Pyridoxal 5'-phosphate-dependent epilepsy

Pyridoxal 5'-phosphate-dependent epilepsy is a condition that involves seizures beginning soon after birth or, in some cases, before birth. The seizures typically involve irregular involuntary muscle contractions (myoclonus), abnormal eye movements, and convulsions. Most babies with this condition are born prematurely and may have a temporary, potentially toxic, increase in lactic acid in the blood (lactic acidosis). Additionally, some infants have a slow heart rate and a lack of oxygen during delivery (fetal distress).

Anticonvulsant drugs, which are usually given to control seizures, are ineffective in people with pyridoxal 5'-phosphate-dependent epilepsy. Instead, individuals with this type of epilepsy are medically treated with large daily doses of pyridoxal 5'-phosphate (a form of vitamin B6). If left untreated, people with this condition can develop severe brain dysfunction (encephalopathy), which can lead to death. Even though seizures can be controlled with pyridoxal 5'-phosphate, neurological problems such as developmental delay and learning disorders may still occur.

Pyridoxal 5'-phosphate-dependent epilepsy is a rare condition; approximately 14 cases have been described in the scientific literature.

Mutations in the PNPO gene cause pyridoxal 5'-phosphate-dependent epilepsy. The PNPO gene provides instructions for producing an enzyme called pyridoxine 5'-phosphate oxidase. This enzyme is involved in the conversion (metabolism) of vitamin B6 derived from food (in the form of pyridoxine and pyridoxamine) to the active form of vitamin B6 called pyridoxal 5'-phosphate (PLP). PLP is necessary for many processes in the body including protein metabolism and the production of chemicals that transmit signals in the brain (neurotransmitters).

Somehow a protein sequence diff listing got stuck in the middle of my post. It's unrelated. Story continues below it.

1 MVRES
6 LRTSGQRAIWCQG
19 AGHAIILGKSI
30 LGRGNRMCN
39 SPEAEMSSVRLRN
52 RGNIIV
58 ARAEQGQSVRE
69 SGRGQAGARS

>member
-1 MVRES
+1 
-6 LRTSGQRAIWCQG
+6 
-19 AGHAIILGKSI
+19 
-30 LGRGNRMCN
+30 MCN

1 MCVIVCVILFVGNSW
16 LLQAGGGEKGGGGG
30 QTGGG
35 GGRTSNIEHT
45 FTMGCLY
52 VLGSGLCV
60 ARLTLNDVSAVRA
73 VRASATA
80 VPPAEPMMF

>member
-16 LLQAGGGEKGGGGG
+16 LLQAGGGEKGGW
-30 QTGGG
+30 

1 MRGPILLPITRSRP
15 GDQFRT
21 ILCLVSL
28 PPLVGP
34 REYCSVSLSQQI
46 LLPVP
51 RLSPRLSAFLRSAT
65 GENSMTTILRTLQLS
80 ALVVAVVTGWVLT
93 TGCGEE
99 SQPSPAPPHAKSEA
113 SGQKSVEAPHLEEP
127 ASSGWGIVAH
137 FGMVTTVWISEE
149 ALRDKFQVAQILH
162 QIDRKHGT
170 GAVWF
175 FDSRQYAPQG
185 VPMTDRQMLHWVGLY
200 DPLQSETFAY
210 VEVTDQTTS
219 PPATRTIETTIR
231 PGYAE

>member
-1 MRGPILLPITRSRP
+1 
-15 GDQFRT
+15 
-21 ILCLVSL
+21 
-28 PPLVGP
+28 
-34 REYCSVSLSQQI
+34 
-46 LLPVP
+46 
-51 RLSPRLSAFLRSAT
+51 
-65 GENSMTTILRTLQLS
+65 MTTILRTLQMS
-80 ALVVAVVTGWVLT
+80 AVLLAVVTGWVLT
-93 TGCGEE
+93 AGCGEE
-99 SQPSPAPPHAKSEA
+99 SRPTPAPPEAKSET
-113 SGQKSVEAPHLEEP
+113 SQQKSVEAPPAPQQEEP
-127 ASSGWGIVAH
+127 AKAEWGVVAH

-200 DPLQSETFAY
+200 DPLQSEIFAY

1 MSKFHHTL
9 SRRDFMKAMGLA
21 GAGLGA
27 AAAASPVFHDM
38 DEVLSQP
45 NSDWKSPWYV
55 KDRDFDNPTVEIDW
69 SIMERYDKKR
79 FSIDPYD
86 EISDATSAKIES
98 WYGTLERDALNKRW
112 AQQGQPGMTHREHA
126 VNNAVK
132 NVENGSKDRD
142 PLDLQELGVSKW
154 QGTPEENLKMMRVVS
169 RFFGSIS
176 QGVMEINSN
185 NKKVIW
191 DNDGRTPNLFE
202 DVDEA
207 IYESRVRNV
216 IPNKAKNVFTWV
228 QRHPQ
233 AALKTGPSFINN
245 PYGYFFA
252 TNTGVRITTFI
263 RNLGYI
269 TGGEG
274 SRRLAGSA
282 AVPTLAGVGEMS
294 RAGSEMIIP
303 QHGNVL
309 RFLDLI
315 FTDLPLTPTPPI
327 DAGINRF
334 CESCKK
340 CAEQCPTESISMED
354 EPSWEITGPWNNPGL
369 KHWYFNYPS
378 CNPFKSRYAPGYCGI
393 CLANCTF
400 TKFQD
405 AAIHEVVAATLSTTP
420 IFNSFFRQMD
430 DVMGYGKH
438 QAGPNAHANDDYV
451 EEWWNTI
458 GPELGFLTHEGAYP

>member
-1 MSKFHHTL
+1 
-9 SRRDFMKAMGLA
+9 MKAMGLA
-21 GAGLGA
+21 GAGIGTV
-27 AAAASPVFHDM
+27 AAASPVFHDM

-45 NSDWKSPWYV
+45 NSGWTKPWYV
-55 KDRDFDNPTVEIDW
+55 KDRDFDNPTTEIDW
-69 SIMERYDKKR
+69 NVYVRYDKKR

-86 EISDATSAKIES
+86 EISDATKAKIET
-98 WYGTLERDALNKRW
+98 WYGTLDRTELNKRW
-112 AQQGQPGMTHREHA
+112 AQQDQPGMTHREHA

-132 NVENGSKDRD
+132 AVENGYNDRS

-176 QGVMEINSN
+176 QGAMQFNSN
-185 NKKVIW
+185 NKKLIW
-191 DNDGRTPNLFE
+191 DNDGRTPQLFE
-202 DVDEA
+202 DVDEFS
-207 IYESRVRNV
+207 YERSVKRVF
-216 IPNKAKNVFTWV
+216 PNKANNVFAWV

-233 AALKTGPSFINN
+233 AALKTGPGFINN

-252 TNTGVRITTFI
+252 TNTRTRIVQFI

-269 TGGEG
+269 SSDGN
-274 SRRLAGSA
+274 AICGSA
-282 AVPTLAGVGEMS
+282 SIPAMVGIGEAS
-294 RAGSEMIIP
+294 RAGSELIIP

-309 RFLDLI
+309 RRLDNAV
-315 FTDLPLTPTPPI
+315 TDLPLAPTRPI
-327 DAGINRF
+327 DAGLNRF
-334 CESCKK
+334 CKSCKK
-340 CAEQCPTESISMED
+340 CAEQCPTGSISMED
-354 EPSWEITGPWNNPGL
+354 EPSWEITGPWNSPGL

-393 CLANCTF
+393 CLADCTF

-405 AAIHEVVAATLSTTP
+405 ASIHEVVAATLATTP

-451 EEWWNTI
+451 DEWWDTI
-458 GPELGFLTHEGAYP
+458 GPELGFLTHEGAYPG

PNPO gene mutations result in a pyridoxine 5'-phosphate oxidase enzyme that is unable to metabolize pyridoxine and pyridoxamine, leading to a deficiency of PLP. A shortage of PLP can disrupt the function of many other proteins and enzymes that need PLP in order to be effective. It is not clear how the lack of PLP affects the brain and leads to the seizures that are characteristic of pyridoxal 5'-phosphate-dependent epilepsy.

This condition is inherited in an autosomal recessive pattern, which means both copies of the gene in each cell have mutations. The parents of an individual with an autosomal recessive condition each carry one copy of the mutated gene, but they typically do not show signs and symptoms of the condition.

  • PNPO Deficiency
  • PNPO-Related Neonatal Epileptic Encephalopathy
  • pyridoxamine 5-prime-phosphate oxidase deficiency
  • pyridoxine-5'-phosphate oxidase deficiency